Here are 8 vegetables which you can grow from kitchen scraps. Use only fresh scraps and have fresh vegetables in your home. Moreover, you will need to provide enough light and water for them.
You need the discarded roots from stallions. Use about an inch of the scallion that is attached to the root and place it into a glass with water. It should be placed somewhere where it will be exposed to a lot of light.
Garlic sprouts can be grown from the garlic clove. New garlic sprouts will have a milder flavor, and can be added to pasta, salads and other dishes. When they begin to sprout, you should place them in a glass with a little water.
3. Bok Choy
Place a root end from a Bok Choy in water. After 1-2 weeks transplant them to a pot that has soil. A new full head will grow.
4. Carrots Greens
Put carrot tops in a dish with a little water. Put the dish in a well-lit room. When the greens grow you can use them in salads, or combined with garlic and vinegar.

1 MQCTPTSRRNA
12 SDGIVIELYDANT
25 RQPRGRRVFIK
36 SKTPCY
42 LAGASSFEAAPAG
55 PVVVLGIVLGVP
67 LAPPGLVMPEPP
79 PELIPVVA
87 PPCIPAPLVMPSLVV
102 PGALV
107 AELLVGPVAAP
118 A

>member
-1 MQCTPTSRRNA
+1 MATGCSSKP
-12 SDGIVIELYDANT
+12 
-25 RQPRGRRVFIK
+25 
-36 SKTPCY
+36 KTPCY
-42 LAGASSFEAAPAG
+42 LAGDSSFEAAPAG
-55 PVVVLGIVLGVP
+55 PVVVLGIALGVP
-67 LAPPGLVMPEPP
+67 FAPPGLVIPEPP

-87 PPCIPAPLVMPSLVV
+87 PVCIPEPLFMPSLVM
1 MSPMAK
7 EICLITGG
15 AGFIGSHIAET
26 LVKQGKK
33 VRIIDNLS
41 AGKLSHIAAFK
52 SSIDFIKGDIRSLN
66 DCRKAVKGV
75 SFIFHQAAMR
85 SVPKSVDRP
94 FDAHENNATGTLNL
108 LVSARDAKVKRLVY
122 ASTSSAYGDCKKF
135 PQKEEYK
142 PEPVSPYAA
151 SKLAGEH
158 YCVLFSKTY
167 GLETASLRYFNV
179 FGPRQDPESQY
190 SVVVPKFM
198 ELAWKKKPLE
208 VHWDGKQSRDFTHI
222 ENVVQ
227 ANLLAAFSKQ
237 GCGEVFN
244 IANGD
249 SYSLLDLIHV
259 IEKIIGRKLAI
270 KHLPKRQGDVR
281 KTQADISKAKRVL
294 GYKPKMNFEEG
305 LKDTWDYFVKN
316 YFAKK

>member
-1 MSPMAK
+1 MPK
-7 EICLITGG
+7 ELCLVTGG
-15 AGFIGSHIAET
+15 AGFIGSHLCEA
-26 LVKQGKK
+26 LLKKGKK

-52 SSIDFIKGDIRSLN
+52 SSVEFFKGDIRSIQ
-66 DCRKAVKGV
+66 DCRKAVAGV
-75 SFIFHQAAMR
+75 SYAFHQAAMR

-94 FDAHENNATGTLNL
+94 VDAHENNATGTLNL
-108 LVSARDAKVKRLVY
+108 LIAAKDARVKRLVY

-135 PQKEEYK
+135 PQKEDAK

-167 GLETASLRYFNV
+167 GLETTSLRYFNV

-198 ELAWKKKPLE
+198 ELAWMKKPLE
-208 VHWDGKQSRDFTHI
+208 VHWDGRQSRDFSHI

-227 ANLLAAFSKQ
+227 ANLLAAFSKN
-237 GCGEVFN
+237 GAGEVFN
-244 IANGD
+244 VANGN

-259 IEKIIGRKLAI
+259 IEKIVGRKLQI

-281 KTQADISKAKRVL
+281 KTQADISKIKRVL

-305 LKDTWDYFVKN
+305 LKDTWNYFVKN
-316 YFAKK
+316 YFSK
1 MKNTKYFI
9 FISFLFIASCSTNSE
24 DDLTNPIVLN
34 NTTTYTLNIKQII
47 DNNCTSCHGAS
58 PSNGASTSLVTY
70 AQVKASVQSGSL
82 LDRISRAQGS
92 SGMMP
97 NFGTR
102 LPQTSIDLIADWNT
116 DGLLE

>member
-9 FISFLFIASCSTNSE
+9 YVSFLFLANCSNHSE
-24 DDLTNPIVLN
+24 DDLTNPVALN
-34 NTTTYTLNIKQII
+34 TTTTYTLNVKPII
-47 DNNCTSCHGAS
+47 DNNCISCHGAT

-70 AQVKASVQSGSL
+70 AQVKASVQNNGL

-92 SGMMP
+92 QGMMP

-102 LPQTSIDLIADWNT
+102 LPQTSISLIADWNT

Use basil cuttings to grow new basil. Put basil clippings that have stems of 3-4 inches in a glass of water. Then, put it in direct sunlight. When the roots get to 2 inches long, transfer them to pots. Change the water constantly.
Use the leftover celery bottom. Cut the base off and place it in a shallow bowl or saucer in the sun. The leaves will thicken and grow with time in the middle of the base. After 3 days, transfer it to a soil.
7. Romaine Lettuce
Use the bottom of a lettuce head. Put stumps of the romaine lettuce in a ½ inch water. After a few days, when new leaves and roots appear, transplant it to soil. The same way of regrowing can be used for cabbage.
Place stems of cilantro in a glass of water. When roots become long enough, transplant them in a pot with soil. Make sure there is enough light. The plants will be fully grown in a few months.
- Check the water regularly.
- Use a container of the right size.
- You can keep your little crops growing indoors, anywhere near a window.
- You may re-grow the same plant more than once, as long as the area does not get overcrowded.
Article source: www.healthyfoodhouse.com